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Edit for clarity: How does Mathematica's function Series know that Gamma[x] has a pole at x=0? When Series is called to expand near x=0, it gives the proper 1/x term in its Laurent expansion. I need to copy this behavior of Series to user-defined functions.

Series[Gamma[x],{x,0,1}]

1/x-EulerGamma+1/12 (6 EulerGamma^2+[Pi]^2) x+O[x]^2


In the package I'm writing I have several complicated functions that have simple poles near isolated points. These functions are to be evaluated only when its arguments are numerical. Otherwise, for the sake of brevity of the output, these functions remain unevaluated and is supposed to act like a special function.

Simple example: $$f(x) = \frac{\cos(x)}{x}$$

Task: I would like to be able to carry out a Series expansion in $x$; especially around $x=0$ where it should yield the $1/x$ pole term in the Laurent series:

Here is what I did:

SetAttributes[f,NumericFunction];
f[x_?NumericQ] := 1/x Cos[x];
Derivative[n_][f][x_] := Derivative[n][1/# Cos[#] &][x];

So now, I test this, and try to obtain the expansion near $x=\pi/2$.

Series[f[x], {x, Pi/2, 2}]

enter image description here

which works, but around $x=0$,

Series[f[x], {x, 0, 2}]

enter image description here

I get an error. So, how can I tell Series that at $x=0$, the function f starts at $1/x$? I need Series to behave just as it would if I gave it the full functional form explicitly:

Series[1/x Cos[x], {x, 0, 2}]

enter image description here

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  • $\begingroup$ Sorry, am error. $\endgroup$ – Alexei Boulbitch Sep 29 '14 at 11:15
  • $\begingroup$ The example of 1/x Cos[x] is just a simple example. In the application I'm developing, the expression is substantially more complicated. I would rather let f[x] be an abbreviation for this complicated analytic expression, and let users be able work with f instead of the complicated expression. $\endgroup$ – QuantumDot Sep 29 '14 at 11:18
  • $\begingroup$ Have you tried using Hold and ReleaseHold? $\endgroup$ – honeste_vivere Sep 29 '14 at 13:46
  • $\begingroup$ No, I'm not sure how to use it in this case. Would you demonstrate? $\endgroup$ – QuantumDot Sep 29 '14 at 14:31
  • $\begingroup$ Is there a reason you define a derivative for f ? $\endgroup$ – RunnyKine Sep 29 '14 at 16:22
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According to David B. Wagner's book, Power Programming with Mathematica (ch 9.3), you can define upvalues for Series. Here's how I implement it:

Clear[f]; ClearAll[f];
SetAttributes[f, NumericFunction]
f[x_?NumericQ] = Cos[x]/x;

(*So that Series works at regular points*)
Derivative[n_][f][x_] := Derivative[n][1/# Cos[#] &][x];

(*Give explicit definition at singular point*)
f /: Series[f[x_], {x_, 0, n_}] := If[n >= -1,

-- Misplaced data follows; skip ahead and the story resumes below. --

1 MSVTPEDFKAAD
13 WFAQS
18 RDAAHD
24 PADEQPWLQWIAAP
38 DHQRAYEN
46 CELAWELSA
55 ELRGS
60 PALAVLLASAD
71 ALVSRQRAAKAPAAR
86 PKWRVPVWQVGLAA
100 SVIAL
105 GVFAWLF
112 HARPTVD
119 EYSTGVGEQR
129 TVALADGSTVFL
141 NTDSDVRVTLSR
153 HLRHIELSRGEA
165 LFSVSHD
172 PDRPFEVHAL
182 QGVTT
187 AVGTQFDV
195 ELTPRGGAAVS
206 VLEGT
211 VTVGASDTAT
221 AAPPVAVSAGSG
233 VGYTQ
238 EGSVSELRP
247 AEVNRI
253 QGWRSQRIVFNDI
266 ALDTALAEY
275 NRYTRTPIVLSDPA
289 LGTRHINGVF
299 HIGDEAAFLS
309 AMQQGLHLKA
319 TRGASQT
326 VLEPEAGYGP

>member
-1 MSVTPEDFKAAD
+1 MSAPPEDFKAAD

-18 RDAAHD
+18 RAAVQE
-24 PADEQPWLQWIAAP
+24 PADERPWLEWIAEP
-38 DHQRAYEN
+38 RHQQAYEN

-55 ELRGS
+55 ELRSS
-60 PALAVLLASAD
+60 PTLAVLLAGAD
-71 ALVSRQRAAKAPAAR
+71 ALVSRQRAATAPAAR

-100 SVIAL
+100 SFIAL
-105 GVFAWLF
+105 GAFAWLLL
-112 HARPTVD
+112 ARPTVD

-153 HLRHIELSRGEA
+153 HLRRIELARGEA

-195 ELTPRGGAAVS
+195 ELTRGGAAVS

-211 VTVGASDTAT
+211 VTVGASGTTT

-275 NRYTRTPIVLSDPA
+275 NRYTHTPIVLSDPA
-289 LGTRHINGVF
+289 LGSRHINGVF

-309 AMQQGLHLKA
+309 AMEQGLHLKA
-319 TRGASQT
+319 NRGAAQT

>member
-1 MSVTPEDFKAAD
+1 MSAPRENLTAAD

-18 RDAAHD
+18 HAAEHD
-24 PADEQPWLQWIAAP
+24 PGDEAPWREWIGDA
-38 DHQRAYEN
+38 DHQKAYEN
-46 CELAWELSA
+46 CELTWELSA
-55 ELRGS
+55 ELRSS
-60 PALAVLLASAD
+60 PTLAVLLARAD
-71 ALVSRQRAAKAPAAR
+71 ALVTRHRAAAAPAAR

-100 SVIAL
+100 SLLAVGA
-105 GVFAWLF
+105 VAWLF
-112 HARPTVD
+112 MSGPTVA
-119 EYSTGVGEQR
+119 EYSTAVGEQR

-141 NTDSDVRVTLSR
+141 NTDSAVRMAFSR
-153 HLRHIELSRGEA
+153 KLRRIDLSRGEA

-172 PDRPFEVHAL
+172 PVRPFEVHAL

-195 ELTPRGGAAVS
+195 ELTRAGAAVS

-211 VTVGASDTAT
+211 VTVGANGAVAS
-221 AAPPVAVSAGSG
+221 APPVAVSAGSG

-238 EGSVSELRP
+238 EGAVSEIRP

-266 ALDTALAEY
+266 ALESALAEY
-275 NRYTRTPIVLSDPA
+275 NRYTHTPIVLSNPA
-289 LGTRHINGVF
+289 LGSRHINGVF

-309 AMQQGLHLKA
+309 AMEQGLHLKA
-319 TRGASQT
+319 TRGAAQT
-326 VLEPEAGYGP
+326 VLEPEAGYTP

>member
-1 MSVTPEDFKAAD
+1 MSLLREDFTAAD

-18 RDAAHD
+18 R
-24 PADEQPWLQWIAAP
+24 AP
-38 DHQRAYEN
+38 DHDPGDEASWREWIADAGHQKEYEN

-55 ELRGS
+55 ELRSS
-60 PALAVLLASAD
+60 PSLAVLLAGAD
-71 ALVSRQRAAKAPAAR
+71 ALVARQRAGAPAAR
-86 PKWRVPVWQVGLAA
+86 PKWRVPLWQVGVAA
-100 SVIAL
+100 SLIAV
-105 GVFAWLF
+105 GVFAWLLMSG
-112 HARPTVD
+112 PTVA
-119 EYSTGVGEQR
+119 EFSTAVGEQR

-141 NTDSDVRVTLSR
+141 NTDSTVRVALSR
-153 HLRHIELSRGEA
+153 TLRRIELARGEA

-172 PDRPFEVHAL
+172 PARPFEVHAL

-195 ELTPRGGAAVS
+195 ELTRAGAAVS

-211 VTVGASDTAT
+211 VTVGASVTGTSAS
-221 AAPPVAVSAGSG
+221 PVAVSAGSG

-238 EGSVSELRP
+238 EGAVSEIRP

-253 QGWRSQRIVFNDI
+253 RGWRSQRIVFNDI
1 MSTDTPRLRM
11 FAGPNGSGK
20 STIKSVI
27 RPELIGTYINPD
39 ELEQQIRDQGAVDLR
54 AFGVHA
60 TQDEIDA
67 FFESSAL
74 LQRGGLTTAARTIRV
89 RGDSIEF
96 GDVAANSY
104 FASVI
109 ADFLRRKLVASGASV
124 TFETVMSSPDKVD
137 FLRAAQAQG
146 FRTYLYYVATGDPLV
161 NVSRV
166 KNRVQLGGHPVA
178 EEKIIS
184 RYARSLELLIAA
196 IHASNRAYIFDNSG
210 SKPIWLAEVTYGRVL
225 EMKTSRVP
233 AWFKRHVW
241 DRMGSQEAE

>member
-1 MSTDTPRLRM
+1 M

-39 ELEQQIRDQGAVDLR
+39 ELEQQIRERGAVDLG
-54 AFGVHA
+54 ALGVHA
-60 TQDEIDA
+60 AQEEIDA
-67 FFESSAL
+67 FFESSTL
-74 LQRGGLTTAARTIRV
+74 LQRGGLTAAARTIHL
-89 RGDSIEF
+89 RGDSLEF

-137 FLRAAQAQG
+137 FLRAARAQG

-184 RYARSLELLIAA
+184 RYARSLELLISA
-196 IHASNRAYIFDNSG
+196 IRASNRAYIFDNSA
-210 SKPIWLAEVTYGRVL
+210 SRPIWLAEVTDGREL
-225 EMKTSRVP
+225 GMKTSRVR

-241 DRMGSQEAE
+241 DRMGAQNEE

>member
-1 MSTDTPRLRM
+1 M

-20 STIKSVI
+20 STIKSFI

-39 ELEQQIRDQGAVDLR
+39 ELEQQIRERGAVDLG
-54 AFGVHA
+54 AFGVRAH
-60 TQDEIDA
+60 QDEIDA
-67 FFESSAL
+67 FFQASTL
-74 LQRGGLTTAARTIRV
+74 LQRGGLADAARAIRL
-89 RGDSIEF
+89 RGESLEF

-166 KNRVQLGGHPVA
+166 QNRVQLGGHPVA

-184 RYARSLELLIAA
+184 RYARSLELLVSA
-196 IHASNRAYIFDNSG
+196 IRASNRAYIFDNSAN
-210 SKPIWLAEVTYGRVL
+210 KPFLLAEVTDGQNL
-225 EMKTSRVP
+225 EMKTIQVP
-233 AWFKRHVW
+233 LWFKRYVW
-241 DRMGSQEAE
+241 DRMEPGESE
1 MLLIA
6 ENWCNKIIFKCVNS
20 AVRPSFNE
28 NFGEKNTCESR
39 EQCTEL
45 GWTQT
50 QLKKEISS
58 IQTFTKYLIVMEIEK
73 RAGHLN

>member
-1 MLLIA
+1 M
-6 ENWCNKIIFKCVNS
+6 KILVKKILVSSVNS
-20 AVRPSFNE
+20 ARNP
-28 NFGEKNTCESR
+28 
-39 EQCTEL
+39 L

1/x + Series[Cos[x]/x - 1/x, {x, 0, n}], SeriesData[x, 0, List[], -1, -1, 1]];

First, the built-in behavior of Series on an expression is that if the desired order n is lower than the order of the lowest non-vanishing term a of that expression, the output is O[x]^a.

Finally, explicitly give the singular terms in the Series expansion, followed by an explicit instruction to compute the series with the singular parts subtracted.

Unfortunately, this is not robust against expressions containing f[x]:

Series[x*f[x], {x,0,3}]

Power::infy: Infinite expression 1/0^2 encountered.
Power::infy: Infinite expression 1/0 encountered.
Infinity::indet: Indeterminate expression 0 ComplexInfinity encountered.

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If you don't mind mucking with internal symbols, you can add the following:

f /: System`Private`InternalSeries[f[x_], e_] := Series[Cos[x]/x, e]
f[x_?NumericQ] := Cos[x]/x

Then:

Series[x f[x], {x, 0, 3}] //TeXForm

$1-\frac{x^2}{2}+O\left(x^4\right)$

and:

Series[f[x]/x, {x, 0, 3}] //TeXForm

$\frac{1}{x^2}-\frac{1}{2}+\frac{x^2}{24}+O\left(x^4\right)$

behave the way you want, and f also evaluates as desired:

f[x]
f[1]

f[x]

Cos[1]

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  • $\begingroup$ Yes, this is perfect; because now it works like a built-in function. +1 $\endgroup$ – QuantumDot Aug 13 '18 at 18:34
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Given the numerical nature of the definitions, this problem can best be attacked using the NumericalCalculus package:

Needs["NumericalCalculus`"]

Chop[Normal[NSeries[f[x], {x, 0, 2}]]]

(* ==> 1.00002/x - 0.5 x *)

To improve the numerical accuracy of the results, you may want to adjust the WorkingPrecision and Radius options depending on the actual function you're trying to expand. See the documentation for NSeries.

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  • $\begingroup$ Thanks for the answer, but I'm writing a package that is largely meant for analytic manipulations. I must make the task work for Series and not NSeries. How does Mathematica know that $\Gamma(x)$ has a pole at $x=0$, so that Series starts at 1/x? I need to mimic this effect. $\endgroup$ – QuantumDot Sep 30 '14 at 10:23
  • $\begingroup$ I have edited my question, and hopefully, it is clearer. $\endgroup$ – QuantumDot Sep 30 '14 at 10:29
  • $\begingroup$ You reference to Gamma is confusing because it doesn't actually do what you seem to be asking for in the question. E.g., Gamma[1/3] doesn't evaluate even though the argument is numeric. Obviously your question wants that to evaluate, too. So I don't know what the real goal is. $\endgroup$ – Jens Sep 30 '14 at 21:18
  • $\begingroup$ Ok, the line f[x_?NumericQ]=... has made the question confusing. I have completely reworded the question mathematica.stackexchange.com/questions/61055/… $\endgroup$ – QuantumDot Oct 1 '14 at 5:55

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